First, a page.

Monday, July 22, 2013

San Jose State Suspends Udacity Experiment

News this weekend that San Jose State in California has suspended its experiment with Udacity offering low-level courses for pay and college credit and requirements:

http://www.latimes.com/news/local/la-me-0719-san-jose-online-20130719,0,4160941.story

Key point: "Initial findings suggest that students in Udacity courses performed poorly compared with students in traditional classes." Note that this is broadly in line with the prediction I made here several weeks ago, in the post titled Online Remedial Courses Considered Harmful, something that I considered to be a fairly easy and obvious call. I asked the question, "We'll see how quickly MOOCs such as UDacity, and those partnering, paying, and linking their reputation with them, re-learn this lesson", and I'd have to say that this turnaround was faster than I would have guessed at San Jose State. Perhaps they will agree with the earlier experiment at the Philadelphia school where it was concluded, "The failure rates were so high that it seemed almost unethical to offer the option" (see link to my earlier post above).

The last paragraph of today's news story reiterates my own views, which I've written about here on numerous occasions: "Educators elsewhere have said the purely online courses aren't a good fit for remedial students who may lack the self-discipline, motivation and even technical savvy to pass the classes. They say these students may benefit from more one-on-one attention from instructors."


A few other points: "Preliminary results from a spring pilot project found student pass rates of 20% to 44% in remedial math, college-level algebra and elementary statistics courses." Now, it would be much better if this success rate were broken down individually for each of these several classes. I might guess that the 20% success rate is specifically for the remedial math course? That does seem marginally lower than most remedial courses where the success rate seems to be around one-quarter or one-third.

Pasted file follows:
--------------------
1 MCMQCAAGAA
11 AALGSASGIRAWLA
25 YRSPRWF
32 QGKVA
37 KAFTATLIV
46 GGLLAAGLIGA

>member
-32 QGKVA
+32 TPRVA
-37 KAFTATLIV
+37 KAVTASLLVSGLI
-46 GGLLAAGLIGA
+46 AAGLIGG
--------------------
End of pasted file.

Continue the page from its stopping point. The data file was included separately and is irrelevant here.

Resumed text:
Also, the article says, "In a somewhat more promising outcome, 83% of students completed the classes." This seems unsurprising, given that students are paying $150 out-of-pocket for the course. This completion (but mostly failing) rate is about in line with the remedial courses that I teach, where students are similarly paying, meeting an absolute requirement by the  college, and have no real academic penalty for failing (the course grade does not affect GPA, for example).

Perhaps charitably we might say that the $150 expense level is lower than standard college teaching costs, and perhaps someone might think it's a reasonable return on investment, even granted a lower success rate (although maybe not when accounting for student time spent). And we might also be suspicious of (a) whether this is the actual Udacity expense, or if they're operating at a loss to establish the market, and (b) the quality of the assessment at the end, when there's a clear incentive to make it easy to pass and the Udacity statistics final I've seen in the past was almost comically trivial.

Supposedly this suspension is for re-tooling and analysis of possible improvements. "The courses will be offered again next spring, [San Jose State Provost Ellen Junn] said." We shall see.


2 comments:

  1. Udacity - ugh. Bane of my existence. The fact that anyone has even been offering these things for real college credit in the first place is proof that the folks making the decisions don't really have a good grasp on what it is we do on the instructional side. Who knew that it was so important to have a professor who can answer questions and who can emphasize or de-emphasize different content on the fly in response to student performance? Funny how everyone who actually teaches for a living called that one right out of the gate.

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